Sunday, 5 September 2010

Is Anyone There?

There's a minor trend in movies coming out which are all thematically tied by the concept of being alone in precarious situations. Lionsgate will distribute Spanish director Rodrigo Cortés' film BURIED with Ryan Reynolds who stars as a US contractor buried alive by Iraqi insurgents with only a mobile phone and lighter to hand, battling in a race against time to escape from his claustrophobic death trap. Danny Boyle's 127 HOURS is a dramatisation of Aron Ralston infamous ordeal where he used a pocketknife to amputate his own arm and free himself from a boulder that fell and trapped him for five days in a remote desert canyon in eastern Utah. The trend is furthered by Alfonso Cuaron's GRAVITY - about a woman astronaut who has a calamitous accident that separates her from the Hubble on a declining orbit in the vastness of outer space. (GRAVITY will be shot in 3D for Warner Bros. sometime in May 2011 and will co-star Robert Downey Jr. but the studio is struggling to cast the lead female astronaut part after Angelina Jolie turned down the role for a second time, this despite the studio offering her a massive pay deal.) Likewise, Morgan Creek (with Universal Pictures handling US distribution) is in pre-production on Gabriele Muccino's $90 million sci-fi movie called PASSENGERS that will star Keanu Reeves as a spaceship traveller on a journey to another planet who is prematurely thawed from cryogenic slumber a century before anyone else and wrestles with the moral idea of unthawing a fellow female passenger to keep him company.

These types of movies have been made before. In the past few years we've had Cast Away, Open Water, Moon and I Am Legend to name a few, all of which were concerned with isolation. I can't speak for Rodrigo Cortés, but the most glaringly obvious thing about 127 HOURS, GRAVITY and PASSENGERS is that they are all directed by esteemed filmmakers known for their masterful dramatic work. None of these filmmakers are American, in the case of Danny Boyle, Rodrigo Cortés and Gabriele Muccino all being European. All of these movies deal with the emotional pain and suspense of isolation, while BURIED and GRAVITY further heighten the dramatic stakes by featuring protagonists who are constantly in contact with the outside world but hopelessly doomed by the situation they're trapped in. In short, all of the filmmakers helming these movies are serious dramatists, not workman like directors who make standardised mainstream material.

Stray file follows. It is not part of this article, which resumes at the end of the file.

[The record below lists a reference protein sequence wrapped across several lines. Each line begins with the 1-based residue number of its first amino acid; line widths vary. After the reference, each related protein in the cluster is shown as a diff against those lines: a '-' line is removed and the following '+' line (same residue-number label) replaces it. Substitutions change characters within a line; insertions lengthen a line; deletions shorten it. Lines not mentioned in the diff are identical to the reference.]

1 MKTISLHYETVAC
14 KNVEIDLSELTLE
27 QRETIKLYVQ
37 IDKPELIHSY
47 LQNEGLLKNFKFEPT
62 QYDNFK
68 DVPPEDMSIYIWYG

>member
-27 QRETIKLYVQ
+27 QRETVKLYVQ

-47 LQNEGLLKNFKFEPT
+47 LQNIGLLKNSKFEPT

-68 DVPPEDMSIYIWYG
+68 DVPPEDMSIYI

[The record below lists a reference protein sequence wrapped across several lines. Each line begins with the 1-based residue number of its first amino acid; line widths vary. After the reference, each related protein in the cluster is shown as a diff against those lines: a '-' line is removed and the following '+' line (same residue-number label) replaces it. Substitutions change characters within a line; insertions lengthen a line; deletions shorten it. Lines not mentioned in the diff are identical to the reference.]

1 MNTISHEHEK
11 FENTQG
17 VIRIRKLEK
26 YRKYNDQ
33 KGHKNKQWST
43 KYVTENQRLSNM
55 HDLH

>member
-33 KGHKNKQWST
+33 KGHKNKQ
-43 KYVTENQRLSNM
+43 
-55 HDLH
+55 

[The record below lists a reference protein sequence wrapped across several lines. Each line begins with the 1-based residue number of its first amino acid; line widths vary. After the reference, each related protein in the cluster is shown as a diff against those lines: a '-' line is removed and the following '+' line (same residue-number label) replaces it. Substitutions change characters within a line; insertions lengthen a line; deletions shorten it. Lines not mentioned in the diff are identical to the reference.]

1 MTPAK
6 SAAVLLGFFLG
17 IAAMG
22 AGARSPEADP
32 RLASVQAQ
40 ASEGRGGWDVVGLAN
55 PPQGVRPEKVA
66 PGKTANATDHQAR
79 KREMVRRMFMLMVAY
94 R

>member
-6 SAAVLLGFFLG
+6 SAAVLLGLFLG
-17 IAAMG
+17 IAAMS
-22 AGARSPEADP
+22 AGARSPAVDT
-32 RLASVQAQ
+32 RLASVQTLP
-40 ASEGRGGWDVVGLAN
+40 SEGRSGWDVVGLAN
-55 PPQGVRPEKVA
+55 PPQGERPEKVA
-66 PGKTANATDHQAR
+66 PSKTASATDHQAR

What seems constant is that these films seem to be concerned with very real characters caught up in fantastically bleak situations. With Hollywood studios steering clear of straightforward dramas about real people coming to terms with emotional predicaments, filmmakers like Cuaron and Muccino are now directing genre films that are more emotionally complex than the high-concept packages they come in. Britain has been doing this kind of thing for years through literary works about apocalyptic events that focus more on the emotional turmoil caused by such situations rather than simply revelling in the spectacle of cataclysm. Mary Shelley's The Last Man and M. P. Shiel's The Purple Cloud are novels depicting ordinary men coming to terms with being the last men on Earth. Richard Jefferies' 1885 romance After London brilliantly depicted an England that has reverted to a neo-medieval civilisation after a disaster's disrupted the Earth's climate. John Wyndham's The Day of the Triffids, John Christopher's The Death of Grass, Sydney Fowler Wright's Deluge and Anthony Burgess' The Wanting Seed are all British novels examining how ordinary communities deal with fantastically depressing events but never allow fantastical elements to overshadow the human tragedy. In this sense I think the new trend of suspense thriller/ dramas about isolation may be one of the most exciting minor movements coming out of contemporary Hollywood. These movies may, in certain cases, even be superb genre movies infused with a delicate cerebral quality not seen since Andrei Tarkovsky's Solaris, only hopefully not as boring. Should these movies find an audience then there'll be similar films greenlit. The worry is that the studios may eschew the subtle dramatics of these stories in favour of upping their disaster themed components which better lend themselves to expensive special-effects. Should these movies fail then an already risk-averse studio system will continue to generate formulaic fare. So even if Hollywood options the movie rights for the Chilean miners trapped deep below ground they'll probably not hire an edgy filmmaker like Darren Aronofsky to direct it; rather more opting for someone like Rob Marshall to shoehorn it into palatable 3D musical.

For the time being, being alone has never seemed more appealing.

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